Book Review: The Tattooed Fakir by Biman Nath


The Tattooed Fakir
Author: Biman Nath
ISBN: 978-1447222859

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The Tattooed Fakir, by Biman Nath, set in 18th century colonial India, attempts to narrate the story of the rebellion against the British rule, by armed Muslim fakirs and Hindu sanyasis of India. I say "attempts to", because the book fails to convince.

Blurb from The Tattooed Fakir:

A young woman – Roshanara – is kidnapped by the village zamindar. The British sahib, owner of the indigo plantation, intervenes, but then takes her as his own mistress. She is not, however, any local woman – she is a fakir’s daughter.

Her fakir father and her husband Asif go to Majnu Shah’s band of fakirs to plead for help in getting her back.

The plot:

In Northern Bengal, during the eighteenth century colonial rule of India, while the villagers are struggling under the atrocities and over-taxation of local zamindars, several Indigo plantations have come up in the countryside. The owner of one such Indigo plantation in Jahangirpur is 'Makhlin sahib' (Ronald MacLean), who is assisted in the plantation work by his French manager, Pierre Gaubert. Pierre and his sister, Anne, had to flee Pondicherry because of the scandal caused by Anne's affair with a local Muslim boy, Yusuf. They are now keeping a low profile in Jahangirpur.

Asif, a young peasant, is married to Roshanara, the daughter of a renowned local fakir, Cherag Ali. The story begins when the local zamindar sets forth his plans to kidnap Roshanara for his lust, but fate takes the woman to Makhlin sahib's house, instead of the zamindar's. Asif and Cherag fakir plan to seek the help of a much-hyped warrior fakir, Majnu Shah, to rescue Roshanara.

The characters:

I have already given a brief outline of all the main characters in the book, except for the protagonist - 'The Tattooed Fakir'. This character is the mixed-race son of Roshanara and Makhlin sahib. An unwanted kid, emotionally insecure, full of rage and confusion. He apparently learns to vent his anger through his arrows, and becomes the prized archer of the band of warrior fakirs, but is not very convincing in the role.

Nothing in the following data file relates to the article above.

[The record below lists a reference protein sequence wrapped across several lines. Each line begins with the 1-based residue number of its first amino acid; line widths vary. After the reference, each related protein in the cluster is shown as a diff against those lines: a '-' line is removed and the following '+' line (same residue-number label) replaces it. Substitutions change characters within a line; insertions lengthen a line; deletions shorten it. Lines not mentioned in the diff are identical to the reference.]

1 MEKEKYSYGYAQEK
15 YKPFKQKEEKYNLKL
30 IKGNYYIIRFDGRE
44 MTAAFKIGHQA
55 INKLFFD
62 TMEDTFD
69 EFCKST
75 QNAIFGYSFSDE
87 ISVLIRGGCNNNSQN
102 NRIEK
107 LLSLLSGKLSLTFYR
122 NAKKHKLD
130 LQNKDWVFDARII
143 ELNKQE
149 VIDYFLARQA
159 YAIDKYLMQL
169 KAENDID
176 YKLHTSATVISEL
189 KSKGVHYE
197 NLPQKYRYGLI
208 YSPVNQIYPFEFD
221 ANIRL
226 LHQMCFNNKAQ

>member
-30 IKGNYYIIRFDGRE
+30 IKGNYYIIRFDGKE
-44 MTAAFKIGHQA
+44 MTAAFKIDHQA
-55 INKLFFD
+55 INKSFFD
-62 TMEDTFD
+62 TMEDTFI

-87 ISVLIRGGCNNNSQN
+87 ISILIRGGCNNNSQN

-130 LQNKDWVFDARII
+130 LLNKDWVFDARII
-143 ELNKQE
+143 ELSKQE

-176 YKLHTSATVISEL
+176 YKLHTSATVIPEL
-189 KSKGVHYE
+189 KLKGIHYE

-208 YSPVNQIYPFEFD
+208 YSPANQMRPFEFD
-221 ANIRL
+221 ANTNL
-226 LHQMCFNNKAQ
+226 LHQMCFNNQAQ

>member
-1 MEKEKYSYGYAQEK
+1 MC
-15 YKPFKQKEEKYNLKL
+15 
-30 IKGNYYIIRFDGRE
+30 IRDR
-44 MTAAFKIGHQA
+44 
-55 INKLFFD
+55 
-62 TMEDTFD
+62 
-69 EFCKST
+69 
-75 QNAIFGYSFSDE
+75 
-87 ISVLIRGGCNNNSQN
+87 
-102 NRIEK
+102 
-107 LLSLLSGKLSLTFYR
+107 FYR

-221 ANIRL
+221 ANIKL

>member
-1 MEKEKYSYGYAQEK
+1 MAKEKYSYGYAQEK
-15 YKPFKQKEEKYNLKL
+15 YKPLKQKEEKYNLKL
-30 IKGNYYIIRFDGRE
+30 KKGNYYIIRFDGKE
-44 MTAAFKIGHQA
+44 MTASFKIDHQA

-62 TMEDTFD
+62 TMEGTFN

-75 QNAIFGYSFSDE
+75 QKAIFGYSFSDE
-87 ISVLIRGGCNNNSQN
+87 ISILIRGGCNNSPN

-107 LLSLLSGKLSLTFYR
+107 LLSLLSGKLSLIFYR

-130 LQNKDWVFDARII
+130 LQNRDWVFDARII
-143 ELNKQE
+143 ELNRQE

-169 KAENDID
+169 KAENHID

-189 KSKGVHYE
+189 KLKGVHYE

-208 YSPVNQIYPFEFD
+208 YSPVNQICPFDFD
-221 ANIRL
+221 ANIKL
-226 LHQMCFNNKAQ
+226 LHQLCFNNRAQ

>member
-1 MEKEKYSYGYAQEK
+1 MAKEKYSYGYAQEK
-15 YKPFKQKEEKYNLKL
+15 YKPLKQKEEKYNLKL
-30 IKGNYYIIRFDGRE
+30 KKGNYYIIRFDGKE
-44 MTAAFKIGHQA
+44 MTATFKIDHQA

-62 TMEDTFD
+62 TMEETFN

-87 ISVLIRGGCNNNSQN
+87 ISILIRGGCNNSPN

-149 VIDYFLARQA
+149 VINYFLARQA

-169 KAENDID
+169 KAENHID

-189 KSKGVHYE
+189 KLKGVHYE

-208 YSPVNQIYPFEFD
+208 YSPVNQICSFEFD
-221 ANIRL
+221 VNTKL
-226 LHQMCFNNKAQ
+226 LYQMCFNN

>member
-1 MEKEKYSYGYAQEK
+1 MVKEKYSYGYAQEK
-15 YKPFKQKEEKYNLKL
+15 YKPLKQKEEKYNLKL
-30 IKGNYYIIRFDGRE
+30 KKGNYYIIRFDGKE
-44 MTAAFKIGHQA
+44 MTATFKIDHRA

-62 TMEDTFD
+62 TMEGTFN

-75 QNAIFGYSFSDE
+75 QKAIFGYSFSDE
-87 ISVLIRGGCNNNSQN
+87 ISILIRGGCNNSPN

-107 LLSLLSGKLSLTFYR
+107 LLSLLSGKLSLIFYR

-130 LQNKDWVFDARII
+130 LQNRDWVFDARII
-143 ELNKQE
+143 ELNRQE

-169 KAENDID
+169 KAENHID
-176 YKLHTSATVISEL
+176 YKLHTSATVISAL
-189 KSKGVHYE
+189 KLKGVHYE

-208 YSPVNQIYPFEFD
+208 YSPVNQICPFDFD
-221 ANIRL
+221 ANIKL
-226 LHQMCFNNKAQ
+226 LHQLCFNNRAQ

As a matter of fact, all the characters in the book are under-developed and confused. Not a single strong character in the entire plot. So much hype about Cherag Ali and Majnu Shah, but neither of them are shown actually doing anything. Same goes for Asif and Roshanara. Pierre, Anne and MacLean are also portrayed with contrasting characters. It is quite impossible to relate with anybody in the plot. The rebellious skirmishes of the fakirs don't come across as very convincing. And in all of this chaos, the author has also thrown in Tipu Sultan and his innovative 'rocket technology'. (I wouldn't be able to comment on the historic validation of this aspect of the plot, because I'm no historian.)

In short, The Tattooed Fakir promises a lot of action, but consistently fails to deliver it. Roshanara's rescue mission was a complete fiasco, despite the fact that it took almost 7 years to happen! The storyline is shabby, illogical, and as confused as the characters. And the climax is most unimpressive. When I finished reading the book, I couldn't help wonder why it was written at all. Total "damp squib".

My rating: 1.5 out of 5. The Tattooed Fakir, by Biman Nath, was a complete waste of time. The author had a brilliant idea in the making, excellent writing style, and yet, failed to leave his mark.

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Disclaimer: This review is a part of the firstreads program at I received a free copy of this book for reviewing, but that has, in no way, affected my rating and opinions.

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Want to Add Something?

Roshmi Sinha said...

Nice review, will avoid :)

Not everyone can pen an ‘Anandamath’ despite pretensions to the contrary. Have you read it?

Chicky a.k.a. Kaddu said...

No, I haven't, Roshmi :(

Abhiroop Banerjee said...

Brutal, man. I'm never ever showing anything I write to you.

Chicky a.k.a. Kaddu said...

Yeah well read the book and then we'll see if you still feel I have been brutal in my review. Such a waste of a wonderfully good day.

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